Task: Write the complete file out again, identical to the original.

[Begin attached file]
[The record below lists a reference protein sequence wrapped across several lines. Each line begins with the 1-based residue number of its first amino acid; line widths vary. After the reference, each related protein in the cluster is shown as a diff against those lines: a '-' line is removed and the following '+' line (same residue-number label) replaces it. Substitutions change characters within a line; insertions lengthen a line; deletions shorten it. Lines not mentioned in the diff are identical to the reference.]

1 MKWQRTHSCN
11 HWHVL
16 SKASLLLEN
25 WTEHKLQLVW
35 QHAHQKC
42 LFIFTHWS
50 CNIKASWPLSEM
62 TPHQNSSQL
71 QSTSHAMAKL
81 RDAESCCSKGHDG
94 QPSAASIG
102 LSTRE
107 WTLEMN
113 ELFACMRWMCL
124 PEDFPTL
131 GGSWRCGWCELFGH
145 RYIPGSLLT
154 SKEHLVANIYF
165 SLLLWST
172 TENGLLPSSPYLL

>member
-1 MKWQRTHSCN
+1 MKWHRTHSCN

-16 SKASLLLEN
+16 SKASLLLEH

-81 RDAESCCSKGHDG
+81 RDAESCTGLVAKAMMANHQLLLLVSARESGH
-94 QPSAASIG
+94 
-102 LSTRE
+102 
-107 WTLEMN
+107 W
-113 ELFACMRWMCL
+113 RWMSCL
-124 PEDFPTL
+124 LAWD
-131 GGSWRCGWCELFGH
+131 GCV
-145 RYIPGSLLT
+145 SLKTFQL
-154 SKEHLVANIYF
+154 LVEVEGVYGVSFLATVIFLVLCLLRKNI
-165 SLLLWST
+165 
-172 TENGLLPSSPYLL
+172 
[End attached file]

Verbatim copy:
[The record below lists a reference protein sequence wrapped across several lines. Each line begins with the 1-based residue number of its first amino acid; line widths vary. After the reference, each related protein in the cluster is shown as a diff against those lines: a '-' line is removed and the following '+' line (same residue-number label) replaces it. Substitutions change characters within a line; insertions lengthen a line; deletions shorten it. Lines not mentioned in the diff are identical to the reference.]

1 MKWQRTHSCN
11 HWHVL
16 SKASLLLEN
25 WTEHKLQLVW
35 QHAHQKC
42 LFIFTHWS
50 CNIKASWPLSEM
62 TPHQNSSQL
71 QSTSHAMAKL
81 RDAESCCSKGHDG
94 QPSAASIG
102 LSTRE
107 WTLEMN
113 ELFACMRWMCL
124 PEDFPTL
131 GGSWRCGWCELFGH
145 RYIPGSLLT
154 SKEHLVANIYF
165 SLLLWST
172 TENGLLPSSPYLL

>member
-1 MKWQRTHSCN
+1 MKWHRTHSCN

-16 SKASLLLEN
+16 SKASLLLEH

-81 RDAESCCSKGHDG
+81 RDAESCTGLVAKAMMANHQLLLLVSARESGH
-94 QPSAASIG
+94 
-102 LSTRE
+102 
-107 WTLEMN
+107 W
-113 ELFACMRWMCL
+113 RWMSCL
-124 PEDFPTL
+124 LAWD
-131 GGSWRCGWCELFGH
+131 GCV
-145 RYIPGSLLT
+145 SLKTFQL
-154 SKEHLVANIYF
+154 LVEVEGVYGVSFLATVIFLVLCLLRKNI
-165 SLLLWST
+165 
-172 TENGLLPSSPYLL
+172 